Drybar — Brentwood, Calif. Proving that niche businesses can compete in crowded marketplace, Drybar takes on the salon industry by offering women precisely what they want: simplicity and service. Offering only blow-outs (blow-dries for hair that last up to a week) and no cuts or color, Drybar has seen exponential growth in just six years, thanks to its niche. From its start at just one location in California, this micro-business has mushroomed to nearly 60 locations across the country, with more on the way.
The Benefits for Entrepreneurs
There are an incredible number of benefits to starting a niche micro business. For an entrepreneur, this model is in many ways the perfect way to get up and running, as it fits so many of the basic tenets of successful startups:
Easier to operate. Smaller companies are easier to operate. They have lower costs, less confusion and fewer employees. Thanks to the recognition that a niche micro company can’t and won’t compete against a broad swathe of competitors, these entrepreneurs are able to set targeted goals and business plans that have an air of simplicity and straightforwardness.
Focused. Pinpointing a precise service or product allows the entrepreneur the chance to develop an in-depth knowledge in a particular area. That kind of focus hones skills and creates a better business. There is simply less noise to deal with in a niche micro business, in every area.
Marketable. It’s much easier to target a very specific customer base than it is to try it hit a wide audience. Modern marketing techniques allow advertisements and connections to be made with targeted communities, lowering marketing costs and allowing higher returns on those marketing dollars.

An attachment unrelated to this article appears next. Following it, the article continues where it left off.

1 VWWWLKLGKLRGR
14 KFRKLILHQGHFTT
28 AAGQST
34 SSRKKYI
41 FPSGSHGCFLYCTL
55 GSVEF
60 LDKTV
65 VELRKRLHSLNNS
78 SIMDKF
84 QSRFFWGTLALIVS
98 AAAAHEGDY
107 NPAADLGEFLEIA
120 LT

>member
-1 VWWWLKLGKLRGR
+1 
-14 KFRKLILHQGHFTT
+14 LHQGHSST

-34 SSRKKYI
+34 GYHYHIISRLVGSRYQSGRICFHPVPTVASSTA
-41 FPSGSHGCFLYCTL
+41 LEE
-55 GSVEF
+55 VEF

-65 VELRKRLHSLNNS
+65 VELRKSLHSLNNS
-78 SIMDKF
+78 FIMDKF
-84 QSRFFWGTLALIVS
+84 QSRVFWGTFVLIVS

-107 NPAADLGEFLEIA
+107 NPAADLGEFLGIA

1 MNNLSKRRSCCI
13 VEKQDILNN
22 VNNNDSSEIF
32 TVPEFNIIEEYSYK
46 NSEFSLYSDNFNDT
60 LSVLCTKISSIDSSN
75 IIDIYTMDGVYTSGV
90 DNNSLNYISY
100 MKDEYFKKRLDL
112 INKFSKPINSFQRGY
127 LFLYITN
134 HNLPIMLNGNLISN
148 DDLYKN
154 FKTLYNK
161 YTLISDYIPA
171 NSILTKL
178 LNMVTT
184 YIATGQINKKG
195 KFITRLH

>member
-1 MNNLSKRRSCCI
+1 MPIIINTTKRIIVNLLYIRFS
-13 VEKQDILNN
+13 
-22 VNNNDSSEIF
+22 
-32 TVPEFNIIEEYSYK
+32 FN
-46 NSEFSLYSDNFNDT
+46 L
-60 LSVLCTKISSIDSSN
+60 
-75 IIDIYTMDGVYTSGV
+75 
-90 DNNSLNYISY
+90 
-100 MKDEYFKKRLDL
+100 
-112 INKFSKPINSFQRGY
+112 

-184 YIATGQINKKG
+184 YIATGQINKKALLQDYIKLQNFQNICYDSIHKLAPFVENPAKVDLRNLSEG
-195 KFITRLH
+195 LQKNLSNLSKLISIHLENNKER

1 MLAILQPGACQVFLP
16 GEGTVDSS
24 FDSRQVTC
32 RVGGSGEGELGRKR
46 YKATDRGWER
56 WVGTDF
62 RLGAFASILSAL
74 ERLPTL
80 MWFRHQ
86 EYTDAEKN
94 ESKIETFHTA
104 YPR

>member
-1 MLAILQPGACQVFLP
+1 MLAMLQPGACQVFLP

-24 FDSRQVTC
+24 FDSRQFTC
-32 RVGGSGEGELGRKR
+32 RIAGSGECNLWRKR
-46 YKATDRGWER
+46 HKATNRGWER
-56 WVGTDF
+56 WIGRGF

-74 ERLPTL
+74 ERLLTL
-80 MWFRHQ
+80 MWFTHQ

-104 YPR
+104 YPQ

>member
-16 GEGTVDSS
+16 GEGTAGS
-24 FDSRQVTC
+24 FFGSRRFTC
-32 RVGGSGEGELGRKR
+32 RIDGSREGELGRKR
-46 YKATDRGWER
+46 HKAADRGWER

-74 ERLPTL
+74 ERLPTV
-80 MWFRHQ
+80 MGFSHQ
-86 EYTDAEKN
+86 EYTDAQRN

Less competition. By their very definition, companies in a niche marketplace have less competition. Though larger companies may offer some of the same services or products, they definitely won’t do it as well as a micro-business simply because they can’t be experts in everything. Niche businesses also have a lower barrier of entry, because starting a business in a less crowded space offers the opportunity to stand out.
The impact on the business community
Expect to see more and more of these specialized concepts hitting the marketplace in the years to come. The niche business model is perfectly suited to today’s personalized economy, where people are clamoring for the kind of expertise that only a laser-focused model can offer.
This new economy is being driven not only by the consumers who can get the products and services that they really want, but also by entrepreneurs who are finding that they can follow the passions that bring them fulfillment while also finding financial success.
What all of this adds up to is a shift in focus for the business community, in which businesses will increasingly move away from offering everything for everyone to realizing that an effective path to success is a focus on just one idea done extremely well. It’s better for business to be an expert at one thing than to have a broad offering but little expertise.
Clearly, too, larger, less focused businesses will find themselves losing market share to niche micro business that can do a product or service better. Niche micro business are the future, and entrepreneurs are leading the way.